The Malaspina expedition 2010 landed in the Royal Botanic Gardens
The study of deep-sea biodiversity and the impact of climate change on marine ecosystems are the focus of "Spain explores. Malaspina 2010," an exhibition that takes visitors to the scientific expedition of Malaspina circumnavigation 2010, led by the High Council Scientific Research (CSIC). The exhibit opened today at the Royal Botanical Garden of Madrid, also shows five hundred years of Spain's contributions to the knowledge of the sea.
The exhibition looks at the results of the journey made ??by oceanographic vessels Hesperides, of the Spanish Armada, and Sarmiento de Gamboa, belonging to CSIC, in tribute to the scientific expedition, sponsored by King Carlos IV from 1789 to 1794, ran the Spanish possessions in America and Asia under the command of Italian marine Alejandro Malaspina, whose death was 200 years in 2010.
During the nine months of the Malaspina expedition 2010, over 250 scientists, led by the general coordinator M.Duarte Carlos Quesada (IMEDEA), take part of this tour that’s conjoining scientific research, training of young researchers and development of marine science and culture scientific society. Also, the Spanish Army take crucial part in this project
The exhibition, curated by Miguel Angel Puig-Samper and Sandra Rebok, provides to the general public with some of the more than 100,000 samples collected by researchers during their trip. Also, about the legacy of the expedition, which will help in the future to know marine ecosystems and move forward in research in areas such as energy, food and biomedicine.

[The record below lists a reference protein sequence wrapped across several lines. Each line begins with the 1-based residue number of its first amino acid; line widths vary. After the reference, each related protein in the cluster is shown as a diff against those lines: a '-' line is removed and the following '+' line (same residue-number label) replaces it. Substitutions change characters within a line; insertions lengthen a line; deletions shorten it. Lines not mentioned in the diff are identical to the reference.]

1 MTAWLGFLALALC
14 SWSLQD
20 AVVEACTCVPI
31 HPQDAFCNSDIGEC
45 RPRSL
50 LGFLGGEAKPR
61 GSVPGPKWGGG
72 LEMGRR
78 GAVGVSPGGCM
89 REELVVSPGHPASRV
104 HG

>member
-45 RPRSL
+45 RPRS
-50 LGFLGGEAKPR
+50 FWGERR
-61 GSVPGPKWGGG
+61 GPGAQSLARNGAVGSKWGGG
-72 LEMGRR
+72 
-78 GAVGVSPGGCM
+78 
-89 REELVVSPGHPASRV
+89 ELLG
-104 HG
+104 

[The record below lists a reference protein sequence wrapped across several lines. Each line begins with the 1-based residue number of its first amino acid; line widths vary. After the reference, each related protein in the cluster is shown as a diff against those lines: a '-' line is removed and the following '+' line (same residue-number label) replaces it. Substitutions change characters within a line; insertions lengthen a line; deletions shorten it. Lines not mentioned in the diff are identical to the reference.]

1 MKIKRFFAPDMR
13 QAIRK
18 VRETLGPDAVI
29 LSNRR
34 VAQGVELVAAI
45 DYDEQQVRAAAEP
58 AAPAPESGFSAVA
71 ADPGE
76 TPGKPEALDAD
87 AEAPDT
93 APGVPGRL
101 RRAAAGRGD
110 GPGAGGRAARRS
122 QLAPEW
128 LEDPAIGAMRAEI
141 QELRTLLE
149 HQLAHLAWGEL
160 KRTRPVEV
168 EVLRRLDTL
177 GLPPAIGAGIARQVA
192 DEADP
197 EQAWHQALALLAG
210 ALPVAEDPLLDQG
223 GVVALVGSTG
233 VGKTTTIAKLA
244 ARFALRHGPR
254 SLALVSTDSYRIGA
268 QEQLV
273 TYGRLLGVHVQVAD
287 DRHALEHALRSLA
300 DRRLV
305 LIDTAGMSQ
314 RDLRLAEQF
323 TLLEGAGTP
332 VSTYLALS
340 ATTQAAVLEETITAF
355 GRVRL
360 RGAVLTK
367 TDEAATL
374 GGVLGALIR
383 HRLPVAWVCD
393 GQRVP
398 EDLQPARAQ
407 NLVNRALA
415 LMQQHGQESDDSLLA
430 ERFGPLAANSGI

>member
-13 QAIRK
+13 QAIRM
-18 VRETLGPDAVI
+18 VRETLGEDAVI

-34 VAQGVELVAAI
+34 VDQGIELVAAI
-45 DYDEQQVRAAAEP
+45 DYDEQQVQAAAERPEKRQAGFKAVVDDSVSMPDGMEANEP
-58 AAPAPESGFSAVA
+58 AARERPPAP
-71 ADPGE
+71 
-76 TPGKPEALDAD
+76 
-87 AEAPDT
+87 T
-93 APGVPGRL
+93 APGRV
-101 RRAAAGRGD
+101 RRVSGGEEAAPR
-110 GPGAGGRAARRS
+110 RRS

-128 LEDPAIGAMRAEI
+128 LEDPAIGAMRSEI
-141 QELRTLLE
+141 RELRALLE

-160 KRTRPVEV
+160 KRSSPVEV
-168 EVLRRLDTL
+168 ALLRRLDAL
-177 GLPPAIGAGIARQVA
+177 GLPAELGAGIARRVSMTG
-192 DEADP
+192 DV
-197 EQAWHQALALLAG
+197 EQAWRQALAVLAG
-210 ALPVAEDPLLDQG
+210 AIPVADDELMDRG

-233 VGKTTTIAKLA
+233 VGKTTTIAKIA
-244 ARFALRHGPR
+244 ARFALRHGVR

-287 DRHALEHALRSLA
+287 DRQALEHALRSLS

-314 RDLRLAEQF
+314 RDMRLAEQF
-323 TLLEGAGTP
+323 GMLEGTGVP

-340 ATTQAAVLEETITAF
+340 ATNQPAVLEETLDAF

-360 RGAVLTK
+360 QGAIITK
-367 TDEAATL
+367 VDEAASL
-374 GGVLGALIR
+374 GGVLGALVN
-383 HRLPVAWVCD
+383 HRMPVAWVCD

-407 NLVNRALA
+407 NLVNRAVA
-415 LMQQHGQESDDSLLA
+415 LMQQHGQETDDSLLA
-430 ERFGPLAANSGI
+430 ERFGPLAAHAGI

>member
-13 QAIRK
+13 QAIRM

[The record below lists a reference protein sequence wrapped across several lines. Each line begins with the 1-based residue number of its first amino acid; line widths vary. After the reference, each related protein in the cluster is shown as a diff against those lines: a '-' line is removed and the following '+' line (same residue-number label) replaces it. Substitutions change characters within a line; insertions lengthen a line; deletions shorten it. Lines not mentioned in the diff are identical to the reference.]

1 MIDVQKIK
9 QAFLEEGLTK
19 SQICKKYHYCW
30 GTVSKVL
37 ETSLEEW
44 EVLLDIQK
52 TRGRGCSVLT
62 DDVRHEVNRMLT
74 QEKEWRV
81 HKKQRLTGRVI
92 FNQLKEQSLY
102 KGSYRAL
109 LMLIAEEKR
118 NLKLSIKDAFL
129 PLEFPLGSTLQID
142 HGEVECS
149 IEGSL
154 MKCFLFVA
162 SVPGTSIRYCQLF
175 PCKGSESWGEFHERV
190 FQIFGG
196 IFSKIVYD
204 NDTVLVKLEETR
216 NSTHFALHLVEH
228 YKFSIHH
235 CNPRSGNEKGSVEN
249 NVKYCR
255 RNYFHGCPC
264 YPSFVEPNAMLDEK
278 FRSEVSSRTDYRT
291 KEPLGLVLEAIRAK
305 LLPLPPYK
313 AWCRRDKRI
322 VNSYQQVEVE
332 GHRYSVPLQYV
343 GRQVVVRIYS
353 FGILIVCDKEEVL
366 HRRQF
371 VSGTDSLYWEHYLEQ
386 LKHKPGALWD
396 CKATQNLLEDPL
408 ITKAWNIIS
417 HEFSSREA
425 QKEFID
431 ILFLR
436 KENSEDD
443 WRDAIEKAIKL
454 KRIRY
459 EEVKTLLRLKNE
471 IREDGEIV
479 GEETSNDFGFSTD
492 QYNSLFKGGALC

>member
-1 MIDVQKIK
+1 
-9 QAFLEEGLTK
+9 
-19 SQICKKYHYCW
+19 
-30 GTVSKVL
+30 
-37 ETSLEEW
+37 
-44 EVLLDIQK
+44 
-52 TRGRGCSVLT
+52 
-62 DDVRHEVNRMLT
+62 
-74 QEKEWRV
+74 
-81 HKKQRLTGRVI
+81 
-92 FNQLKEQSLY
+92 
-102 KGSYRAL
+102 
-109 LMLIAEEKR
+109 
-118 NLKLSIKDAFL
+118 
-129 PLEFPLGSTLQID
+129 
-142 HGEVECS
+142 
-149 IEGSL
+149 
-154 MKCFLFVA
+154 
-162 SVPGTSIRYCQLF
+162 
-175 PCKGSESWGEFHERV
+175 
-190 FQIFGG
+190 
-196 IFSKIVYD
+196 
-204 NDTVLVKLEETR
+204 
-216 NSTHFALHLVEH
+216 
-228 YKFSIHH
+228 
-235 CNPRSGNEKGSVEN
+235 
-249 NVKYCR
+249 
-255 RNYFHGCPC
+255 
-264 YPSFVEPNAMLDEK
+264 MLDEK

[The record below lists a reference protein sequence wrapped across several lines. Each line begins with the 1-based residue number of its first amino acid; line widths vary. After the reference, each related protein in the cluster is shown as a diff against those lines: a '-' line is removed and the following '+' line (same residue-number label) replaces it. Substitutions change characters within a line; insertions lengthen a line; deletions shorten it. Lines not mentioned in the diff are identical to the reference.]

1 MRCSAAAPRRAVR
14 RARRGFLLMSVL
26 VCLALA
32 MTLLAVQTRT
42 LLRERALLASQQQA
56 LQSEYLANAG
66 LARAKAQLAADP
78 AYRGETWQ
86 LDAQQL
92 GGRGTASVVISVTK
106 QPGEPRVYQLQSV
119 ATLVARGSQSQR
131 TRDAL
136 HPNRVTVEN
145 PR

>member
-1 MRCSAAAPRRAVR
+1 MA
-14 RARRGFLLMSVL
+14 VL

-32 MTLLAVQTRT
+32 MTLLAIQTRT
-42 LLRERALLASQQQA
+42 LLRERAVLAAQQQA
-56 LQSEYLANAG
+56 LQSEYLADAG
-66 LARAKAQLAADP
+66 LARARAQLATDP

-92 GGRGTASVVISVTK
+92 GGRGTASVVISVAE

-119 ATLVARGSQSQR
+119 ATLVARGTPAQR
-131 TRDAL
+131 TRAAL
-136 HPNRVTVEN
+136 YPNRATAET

With a distinctly informative and through the use of audiovisual resources and interactive, Villanueva Pavilion of the Royal Botanical Garden of Madrid (CSIC) has objects, maps, portraits, engravings, books, calibration and measurement instruments, ship models, sheet historical Malaspina's expedition and the recreation of the ocean floor. The visitor could also enjoy of an overview about the history of oceanographic research in Spain and its long tradition of geographical exploration, navigation and scientific discoveries, from the fifteenth to the twenty-first century.
Spain became a maritime power to explore the Atlantic Ocean and the Americas since 1492. The American expansion led to the discovery of the Pacific Ocean by Nunez de Balboa in 1513. Voyages of exploration of Legazpi and Urdaneta opened new routes and allowed Magellan and Elcano to carry out the first circumnavigation of the planet and exploring new territories in Asia and Oceania.